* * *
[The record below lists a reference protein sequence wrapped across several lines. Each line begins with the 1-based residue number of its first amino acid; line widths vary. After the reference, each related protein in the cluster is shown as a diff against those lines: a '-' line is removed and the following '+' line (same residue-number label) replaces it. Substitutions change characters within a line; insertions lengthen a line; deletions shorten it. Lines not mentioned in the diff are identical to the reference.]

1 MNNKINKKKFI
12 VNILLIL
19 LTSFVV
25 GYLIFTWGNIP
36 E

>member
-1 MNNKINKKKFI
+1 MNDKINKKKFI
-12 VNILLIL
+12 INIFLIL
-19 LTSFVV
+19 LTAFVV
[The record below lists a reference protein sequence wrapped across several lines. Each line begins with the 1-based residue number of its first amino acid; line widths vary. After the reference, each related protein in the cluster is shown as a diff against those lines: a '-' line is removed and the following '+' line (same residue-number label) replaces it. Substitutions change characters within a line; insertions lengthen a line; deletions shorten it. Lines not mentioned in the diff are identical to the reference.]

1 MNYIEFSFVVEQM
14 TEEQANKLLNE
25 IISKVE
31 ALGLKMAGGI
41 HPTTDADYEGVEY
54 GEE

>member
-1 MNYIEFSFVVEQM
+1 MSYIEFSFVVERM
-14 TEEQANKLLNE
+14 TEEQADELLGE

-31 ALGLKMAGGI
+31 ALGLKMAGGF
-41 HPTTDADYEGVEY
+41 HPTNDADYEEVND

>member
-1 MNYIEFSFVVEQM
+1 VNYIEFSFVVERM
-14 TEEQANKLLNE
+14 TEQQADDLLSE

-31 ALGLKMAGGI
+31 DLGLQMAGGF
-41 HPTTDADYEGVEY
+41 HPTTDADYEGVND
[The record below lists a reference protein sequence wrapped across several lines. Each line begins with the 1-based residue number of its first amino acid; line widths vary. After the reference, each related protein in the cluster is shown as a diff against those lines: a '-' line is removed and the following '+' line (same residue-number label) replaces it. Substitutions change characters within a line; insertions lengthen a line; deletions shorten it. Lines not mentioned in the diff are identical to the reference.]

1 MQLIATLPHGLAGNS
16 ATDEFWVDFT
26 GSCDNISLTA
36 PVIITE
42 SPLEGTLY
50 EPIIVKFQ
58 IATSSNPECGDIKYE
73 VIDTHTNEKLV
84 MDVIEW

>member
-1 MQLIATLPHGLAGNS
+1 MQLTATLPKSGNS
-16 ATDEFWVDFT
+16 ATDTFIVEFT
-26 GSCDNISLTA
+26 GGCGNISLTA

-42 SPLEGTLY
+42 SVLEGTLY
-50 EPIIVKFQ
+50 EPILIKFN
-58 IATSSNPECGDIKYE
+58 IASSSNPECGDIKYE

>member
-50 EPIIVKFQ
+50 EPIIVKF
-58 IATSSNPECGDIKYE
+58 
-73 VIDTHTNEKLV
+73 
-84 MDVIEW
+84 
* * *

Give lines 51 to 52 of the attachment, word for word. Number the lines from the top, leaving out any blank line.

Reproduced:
+1 MQLTATLPKSGNS
-16 ATDEFWVDFT